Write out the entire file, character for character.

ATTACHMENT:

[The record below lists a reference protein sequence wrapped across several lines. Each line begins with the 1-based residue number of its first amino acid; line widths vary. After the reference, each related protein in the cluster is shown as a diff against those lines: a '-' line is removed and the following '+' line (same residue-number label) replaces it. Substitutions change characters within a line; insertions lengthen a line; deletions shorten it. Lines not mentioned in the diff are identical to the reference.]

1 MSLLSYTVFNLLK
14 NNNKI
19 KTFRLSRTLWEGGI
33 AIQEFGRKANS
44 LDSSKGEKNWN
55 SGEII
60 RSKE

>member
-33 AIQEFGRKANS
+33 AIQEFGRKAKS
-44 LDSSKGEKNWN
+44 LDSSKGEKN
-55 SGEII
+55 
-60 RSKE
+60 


[The record below lists a reference protein sequence wrapped across several lines. Each line begins with the 1-based residue number of its first amino acid; line widths vary. After the reference, each related protein in the cluster is shown as a diff against those lines: a '-' line is removed and the following '+' line (same residue-number label) replaces it. Substitutions change characters within a line; insertions lengthen a line; deletions shorten it. Lines not mentioned in the diff are identical to the reference.]

1 MSLLSYTVFNLLK
14 NNNKI
19 KTFRLSRTLWEGGI
33 AIQEFGRKANS
44 LDSSKGEKNWN
55 SGEII
60 RSKE

>member
-33 AIQEFGRKANS
+33 AIQEFGRKAKS
-44 LDSSKGEKNWN
+44 LDSSKGEKN
-55 SGEII
+55 
-60 RSKE
+60 